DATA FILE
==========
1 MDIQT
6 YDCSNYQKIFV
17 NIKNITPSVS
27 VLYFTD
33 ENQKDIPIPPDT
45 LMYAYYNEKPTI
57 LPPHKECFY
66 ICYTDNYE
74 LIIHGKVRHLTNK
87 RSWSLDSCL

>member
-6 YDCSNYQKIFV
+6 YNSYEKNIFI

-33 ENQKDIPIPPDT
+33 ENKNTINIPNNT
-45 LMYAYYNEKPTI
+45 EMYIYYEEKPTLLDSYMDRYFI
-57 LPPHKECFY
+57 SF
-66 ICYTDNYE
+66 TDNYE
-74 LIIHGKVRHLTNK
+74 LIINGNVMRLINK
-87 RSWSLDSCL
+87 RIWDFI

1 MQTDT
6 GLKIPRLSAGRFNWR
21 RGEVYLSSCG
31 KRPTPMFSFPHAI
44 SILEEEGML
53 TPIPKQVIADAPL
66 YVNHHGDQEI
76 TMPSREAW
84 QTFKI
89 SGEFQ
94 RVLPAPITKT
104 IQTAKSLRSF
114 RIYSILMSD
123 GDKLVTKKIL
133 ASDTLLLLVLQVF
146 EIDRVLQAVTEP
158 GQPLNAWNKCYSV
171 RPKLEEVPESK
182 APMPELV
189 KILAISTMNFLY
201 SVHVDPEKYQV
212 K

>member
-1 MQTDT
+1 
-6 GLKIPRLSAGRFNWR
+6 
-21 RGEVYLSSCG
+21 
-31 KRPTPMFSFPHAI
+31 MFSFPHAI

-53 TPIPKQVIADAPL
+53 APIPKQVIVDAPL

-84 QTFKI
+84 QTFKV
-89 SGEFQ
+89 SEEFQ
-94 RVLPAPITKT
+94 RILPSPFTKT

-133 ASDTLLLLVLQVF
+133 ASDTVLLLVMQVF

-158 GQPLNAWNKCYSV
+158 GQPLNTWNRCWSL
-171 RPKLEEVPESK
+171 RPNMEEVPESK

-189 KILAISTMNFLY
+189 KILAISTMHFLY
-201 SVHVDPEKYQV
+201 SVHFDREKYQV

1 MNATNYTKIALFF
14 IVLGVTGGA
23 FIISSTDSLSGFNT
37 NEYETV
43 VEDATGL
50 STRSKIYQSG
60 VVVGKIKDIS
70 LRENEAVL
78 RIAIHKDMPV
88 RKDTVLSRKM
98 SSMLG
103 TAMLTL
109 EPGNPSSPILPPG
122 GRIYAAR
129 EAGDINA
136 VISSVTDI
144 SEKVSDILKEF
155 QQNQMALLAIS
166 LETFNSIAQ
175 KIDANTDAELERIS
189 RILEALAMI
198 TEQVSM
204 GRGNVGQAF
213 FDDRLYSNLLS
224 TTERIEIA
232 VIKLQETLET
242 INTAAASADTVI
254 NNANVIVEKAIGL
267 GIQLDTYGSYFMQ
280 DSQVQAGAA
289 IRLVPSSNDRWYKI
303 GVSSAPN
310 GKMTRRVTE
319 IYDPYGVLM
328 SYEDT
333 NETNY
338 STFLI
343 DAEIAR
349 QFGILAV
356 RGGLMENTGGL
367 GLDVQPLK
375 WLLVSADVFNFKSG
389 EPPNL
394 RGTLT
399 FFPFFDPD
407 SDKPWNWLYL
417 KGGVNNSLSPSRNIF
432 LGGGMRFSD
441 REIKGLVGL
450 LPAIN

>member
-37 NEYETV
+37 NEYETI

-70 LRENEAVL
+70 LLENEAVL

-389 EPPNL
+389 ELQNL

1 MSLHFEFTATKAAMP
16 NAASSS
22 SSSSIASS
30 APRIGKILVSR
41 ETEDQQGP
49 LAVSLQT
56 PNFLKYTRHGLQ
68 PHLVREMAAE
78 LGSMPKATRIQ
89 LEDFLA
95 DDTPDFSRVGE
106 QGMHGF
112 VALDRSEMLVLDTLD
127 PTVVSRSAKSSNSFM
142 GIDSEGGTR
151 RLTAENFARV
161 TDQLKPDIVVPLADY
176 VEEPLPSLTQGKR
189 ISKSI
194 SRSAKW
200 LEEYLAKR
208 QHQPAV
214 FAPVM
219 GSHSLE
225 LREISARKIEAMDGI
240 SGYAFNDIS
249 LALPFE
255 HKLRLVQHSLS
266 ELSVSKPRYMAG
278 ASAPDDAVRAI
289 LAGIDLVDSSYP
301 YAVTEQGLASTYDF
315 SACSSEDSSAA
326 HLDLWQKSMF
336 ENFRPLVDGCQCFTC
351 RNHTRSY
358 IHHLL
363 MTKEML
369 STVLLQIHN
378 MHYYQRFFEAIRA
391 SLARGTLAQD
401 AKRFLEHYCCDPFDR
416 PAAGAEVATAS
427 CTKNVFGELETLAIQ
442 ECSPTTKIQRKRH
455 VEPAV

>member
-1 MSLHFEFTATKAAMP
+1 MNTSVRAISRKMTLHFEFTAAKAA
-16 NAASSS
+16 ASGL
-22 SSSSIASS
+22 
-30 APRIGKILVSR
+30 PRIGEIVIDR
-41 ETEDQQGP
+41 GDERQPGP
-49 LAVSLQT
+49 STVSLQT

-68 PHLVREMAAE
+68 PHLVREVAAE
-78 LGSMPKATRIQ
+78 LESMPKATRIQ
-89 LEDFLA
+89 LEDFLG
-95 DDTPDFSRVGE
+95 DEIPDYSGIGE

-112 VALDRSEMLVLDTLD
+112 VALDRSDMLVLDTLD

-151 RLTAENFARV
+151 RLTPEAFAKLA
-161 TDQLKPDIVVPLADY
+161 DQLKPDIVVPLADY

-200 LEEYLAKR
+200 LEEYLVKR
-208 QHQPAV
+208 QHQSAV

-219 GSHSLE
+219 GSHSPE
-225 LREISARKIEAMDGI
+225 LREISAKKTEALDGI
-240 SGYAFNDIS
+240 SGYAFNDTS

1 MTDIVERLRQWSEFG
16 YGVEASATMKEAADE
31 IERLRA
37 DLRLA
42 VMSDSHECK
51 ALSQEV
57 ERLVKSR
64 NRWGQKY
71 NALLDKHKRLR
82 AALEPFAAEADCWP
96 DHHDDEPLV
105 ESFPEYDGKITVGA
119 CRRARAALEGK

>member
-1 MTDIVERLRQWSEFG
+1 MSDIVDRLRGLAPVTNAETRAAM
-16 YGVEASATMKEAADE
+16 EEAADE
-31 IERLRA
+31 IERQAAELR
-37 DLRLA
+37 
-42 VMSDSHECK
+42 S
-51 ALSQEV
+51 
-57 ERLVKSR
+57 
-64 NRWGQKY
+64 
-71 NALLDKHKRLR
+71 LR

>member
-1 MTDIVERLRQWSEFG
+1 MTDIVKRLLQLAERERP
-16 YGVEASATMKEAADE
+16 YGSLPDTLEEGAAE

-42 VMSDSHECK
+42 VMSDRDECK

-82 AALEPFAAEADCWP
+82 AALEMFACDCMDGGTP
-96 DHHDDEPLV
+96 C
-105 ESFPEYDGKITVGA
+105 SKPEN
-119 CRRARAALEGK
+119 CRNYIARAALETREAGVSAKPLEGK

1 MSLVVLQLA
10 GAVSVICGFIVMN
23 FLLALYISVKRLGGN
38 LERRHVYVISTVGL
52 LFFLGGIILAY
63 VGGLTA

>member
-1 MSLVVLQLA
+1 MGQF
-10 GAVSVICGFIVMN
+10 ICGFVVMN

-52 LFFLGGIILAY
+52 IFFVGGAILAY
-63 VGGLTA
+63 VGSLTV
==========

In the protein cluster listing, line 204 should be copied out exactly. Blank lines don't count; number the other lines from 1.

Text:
+161 DQLKPDIVVPLADY